Recession-hit UK families plead for Israel tour grants
One-in-five families planning to send their children on Reform Judaism Israel tours and UK summer camps are applying for bursaries as the credit crunch bites.
Such is the demand for financial assistance that the Movement for Reform Judaism has launched an appeal to raise £10,000 for additional financial assistance.
Movement chair Stephen Moss cited the recession as the reason for “a 45 per cent increase in applications for bursaries on last year, as well as more requests for higher assistance”. Over 80 families have applied for bursaries. Last year, 450 young people went on Reform camps and tours.
Some of the money raised will go towards funding for youth leadership programmes, which Mr Moss says are “critically important” to the movement’s future.
“We are trying to make sure everyone gets on our summer programmes in the UK and Israel and also to continue to invest in our leadership projects.
“Our movement, together with Reform synagogues and the UJIA, have so far been able to give a contribution to every applicant, and we want to be sure that no child misses out on summer camps or an Israel tour due to lack of funds.”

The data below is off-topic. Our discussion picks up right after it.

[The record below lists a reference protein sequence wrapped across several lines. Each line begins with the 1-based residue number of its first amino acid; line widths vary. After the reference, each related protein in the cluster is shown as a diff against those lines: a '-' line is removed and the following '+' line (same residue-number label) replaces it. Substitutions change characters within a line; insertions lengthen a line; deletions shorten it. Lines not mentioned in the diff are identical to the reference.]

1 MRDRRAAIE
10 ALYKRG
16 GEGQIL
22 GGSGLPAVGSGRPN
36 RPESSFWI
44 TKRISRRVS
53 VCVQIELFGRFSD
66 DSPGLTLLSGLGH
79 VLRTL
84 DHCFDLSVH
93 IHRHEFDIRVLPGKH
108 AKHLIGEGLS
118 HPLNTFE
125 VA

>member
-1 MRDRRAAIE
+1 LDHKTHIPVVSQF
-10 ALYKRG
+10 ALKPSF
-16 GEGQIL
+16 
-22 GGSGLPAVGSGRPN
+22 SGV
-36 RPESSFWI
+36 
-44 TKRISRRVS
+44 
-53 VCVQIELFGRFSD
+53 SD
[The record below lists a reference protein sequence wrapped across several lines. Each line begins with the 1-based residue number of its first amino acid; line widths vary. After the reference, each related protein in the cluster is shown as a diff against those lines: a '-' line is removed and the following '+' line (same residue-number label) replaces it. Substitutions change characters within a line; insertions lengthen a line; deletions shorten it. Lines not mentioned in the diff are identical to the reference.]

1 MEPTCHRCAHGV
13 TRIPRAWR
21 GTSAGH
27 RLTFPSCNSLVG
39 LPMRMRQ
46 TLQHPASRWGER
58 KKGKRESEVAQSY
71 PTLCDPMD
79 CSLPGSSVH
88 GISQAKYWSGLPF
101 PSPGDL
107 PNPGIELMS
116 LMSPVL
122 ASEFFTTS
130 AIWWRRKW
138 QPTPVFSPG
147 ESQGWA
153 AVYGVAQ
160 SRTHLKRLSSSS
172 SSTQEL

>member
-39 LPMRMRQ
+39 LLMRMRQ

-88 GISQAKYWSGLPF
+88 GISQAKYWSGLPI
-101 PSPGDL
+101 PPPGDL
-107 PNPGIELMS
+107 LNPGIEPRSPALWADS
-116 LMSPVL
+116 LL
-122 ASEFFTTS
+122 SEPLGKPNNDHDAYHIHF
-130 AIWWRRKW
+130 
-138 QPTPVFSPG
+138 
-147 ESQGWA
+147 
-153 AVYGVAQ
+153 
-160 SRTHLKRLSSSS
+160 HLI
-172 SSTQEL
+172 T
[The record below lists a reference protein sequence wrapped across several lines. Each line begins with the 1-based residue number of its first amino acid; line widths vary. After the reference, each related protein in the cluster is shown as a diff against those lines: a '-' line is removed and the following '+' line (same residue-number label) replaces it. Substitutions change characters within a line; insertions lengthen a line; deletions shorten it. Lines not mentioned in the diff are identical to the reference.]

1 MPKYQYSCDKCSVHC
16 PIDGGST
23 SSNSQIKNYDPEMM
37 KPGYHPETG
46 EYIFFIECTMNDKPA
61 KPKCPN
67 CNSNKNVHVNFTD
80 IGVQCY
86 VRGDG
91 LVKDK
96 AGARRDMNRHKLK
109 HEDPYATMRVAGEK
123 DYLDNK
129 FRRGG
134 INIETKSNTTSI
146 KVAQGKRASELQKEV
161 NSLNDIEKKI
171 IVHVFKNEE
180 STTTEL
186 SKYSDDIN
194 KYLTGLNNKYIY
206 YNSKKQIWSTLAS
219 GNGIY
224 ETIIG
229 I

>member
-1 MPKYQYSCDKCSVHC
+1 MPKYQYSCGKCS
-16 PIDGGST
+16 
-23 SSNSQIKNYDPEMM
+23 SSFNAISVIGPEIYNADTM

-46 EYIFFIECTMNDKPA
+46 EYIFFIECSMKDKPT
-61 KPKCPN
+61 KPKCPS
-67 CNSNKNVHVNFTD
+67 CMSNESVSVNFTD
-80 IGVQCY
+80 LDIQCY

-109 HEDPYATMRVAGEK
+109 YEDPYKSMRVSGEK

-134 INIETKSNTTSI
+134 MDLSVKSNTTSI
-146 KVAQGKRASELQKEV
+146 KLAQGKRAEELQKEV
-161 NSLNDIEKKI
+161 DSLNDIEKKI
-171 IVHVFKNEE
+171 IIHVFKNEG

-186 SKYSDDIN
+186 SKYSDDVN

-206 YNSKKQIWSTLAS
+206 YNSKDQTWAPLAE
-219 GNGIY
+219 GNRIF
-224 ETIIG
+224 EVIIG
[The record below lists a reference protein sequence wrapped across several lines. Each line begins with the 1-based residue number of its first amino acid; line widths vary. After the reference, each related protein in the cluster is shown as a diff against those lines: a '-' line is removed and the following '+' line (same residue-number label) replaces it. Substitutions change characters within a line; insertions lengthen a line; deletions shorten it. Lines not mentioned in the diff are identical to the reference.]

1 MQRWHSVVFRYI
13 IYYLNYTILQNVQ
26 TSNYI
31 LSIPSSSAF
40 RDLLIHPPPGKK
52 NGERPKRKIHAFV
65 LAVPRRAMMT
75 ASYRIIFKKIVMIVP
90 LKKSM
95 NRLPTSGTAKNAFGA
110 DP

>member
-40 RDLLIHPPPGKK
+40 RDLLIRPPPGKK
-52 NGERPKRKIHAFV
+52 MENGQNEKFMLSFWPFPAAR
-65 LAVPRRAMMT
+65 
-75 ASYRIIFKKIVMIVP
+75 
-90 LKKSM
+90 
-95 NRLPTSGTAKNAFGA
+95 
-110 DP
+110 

Among the beneficiaries is a London father-of-two who received a £1,700 subsidy towards the £2,300 cost of an Israel tour after his business had experienced serious financial difficulties in the recession.
The man said he was paying for his younger daughter’s batmitzvah later this year and had “no money for holidays.
“I’m fighting to keep my business going and to make household payments,” he explained. “The importance of the Israel tour for my daughter is so great and the bursary was my only hope of sending her on it. I know that she would have been heartbroken if she couldn’t go.
“I had to borrow £300 from my parents just to pay the deposit.”